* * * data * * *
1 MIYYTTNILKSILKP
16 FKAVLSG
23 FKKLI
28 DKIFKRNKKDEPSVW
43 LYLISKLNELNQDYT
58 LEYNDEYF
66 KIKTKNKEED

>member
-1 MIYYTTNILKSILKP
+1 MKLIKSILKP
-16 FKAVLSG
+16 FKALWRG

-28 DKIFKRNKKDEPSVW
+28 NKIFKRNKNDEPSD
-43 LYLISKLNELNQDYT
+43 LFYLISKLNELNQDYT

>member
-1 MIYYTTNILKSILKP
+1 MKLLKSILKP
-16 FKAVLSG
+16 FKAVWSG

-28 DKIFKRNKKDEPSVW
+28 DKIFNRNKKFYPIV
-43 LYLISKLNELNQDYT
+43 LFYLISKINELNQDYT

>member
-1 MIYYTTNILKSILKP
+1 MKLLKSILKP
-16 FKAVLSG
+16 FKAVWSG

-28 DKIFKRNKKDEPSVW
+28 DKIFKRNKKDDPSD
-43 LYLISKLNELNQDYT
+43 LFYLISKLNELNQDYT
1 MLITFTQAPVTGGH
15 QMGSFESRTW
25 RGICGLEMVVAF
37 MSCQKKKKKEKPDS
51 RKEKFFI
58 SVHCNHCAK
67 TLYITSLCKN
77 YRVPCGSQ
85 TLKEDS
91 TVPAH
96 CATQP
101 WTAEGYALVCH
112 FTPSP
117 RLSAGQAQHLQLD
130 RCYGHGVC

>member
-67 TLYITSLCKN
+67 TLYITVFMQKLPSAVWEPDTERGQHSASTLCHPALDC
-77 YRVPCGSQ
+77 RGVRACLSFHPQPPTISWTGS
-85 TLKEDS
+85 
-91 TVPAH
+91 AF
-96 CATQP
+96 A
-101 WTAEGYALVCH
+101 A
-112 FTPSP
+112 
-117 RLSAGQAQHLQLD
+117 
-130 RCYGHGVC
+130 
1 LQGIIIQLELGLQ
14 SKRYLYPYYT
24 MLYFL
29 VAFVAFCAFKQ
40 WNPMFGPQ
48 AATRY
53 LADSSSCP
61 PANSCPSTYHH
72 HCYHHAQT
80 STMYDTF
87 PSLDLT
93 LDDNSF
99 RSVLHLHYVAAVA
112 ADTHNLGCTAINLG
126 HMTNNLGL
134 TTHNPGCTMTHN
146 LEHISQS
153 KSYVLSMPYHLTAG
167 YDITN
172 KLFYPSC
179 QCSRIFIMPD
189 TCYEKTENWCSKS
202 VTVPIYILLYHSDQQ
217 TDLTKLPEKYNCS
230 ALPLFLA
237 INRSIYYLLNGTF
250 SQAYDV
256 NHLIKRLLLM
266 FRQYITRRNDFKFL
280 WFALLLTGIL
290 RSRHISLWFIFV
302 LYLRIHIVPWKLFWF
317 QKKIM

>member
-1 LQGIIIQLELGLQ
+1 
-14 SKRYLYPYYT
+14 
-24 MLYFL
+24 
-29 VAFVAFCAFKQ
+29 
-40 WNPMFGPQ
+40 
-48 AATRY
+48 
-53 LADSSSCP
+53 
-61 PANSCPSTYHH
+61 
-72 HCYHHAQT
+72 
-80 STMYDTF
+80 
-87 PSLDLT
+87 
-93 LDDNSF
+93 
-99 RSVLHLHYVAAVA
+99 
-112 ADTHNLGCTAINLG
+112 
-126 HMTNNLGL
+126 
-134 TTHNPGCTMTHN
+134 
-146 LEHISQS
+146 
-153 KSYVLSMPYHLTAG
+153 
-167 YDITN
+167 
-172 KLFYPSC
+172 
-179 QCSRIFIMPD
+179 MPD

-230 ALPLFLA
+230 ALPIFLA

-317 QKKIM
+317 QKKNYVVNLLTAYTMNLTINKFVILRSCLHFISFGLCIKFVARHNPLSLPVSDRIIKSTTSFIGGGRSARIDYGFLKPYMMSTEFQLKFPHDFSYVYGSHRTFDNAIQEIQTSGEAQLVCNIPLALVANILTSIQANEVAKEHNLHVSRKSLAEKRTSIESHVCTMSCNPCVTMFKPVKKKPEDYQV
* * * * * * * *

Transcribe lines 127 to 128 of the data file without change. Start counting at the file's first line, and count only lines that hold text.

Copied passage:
-99 RSVLHLHYVAAVA
+99 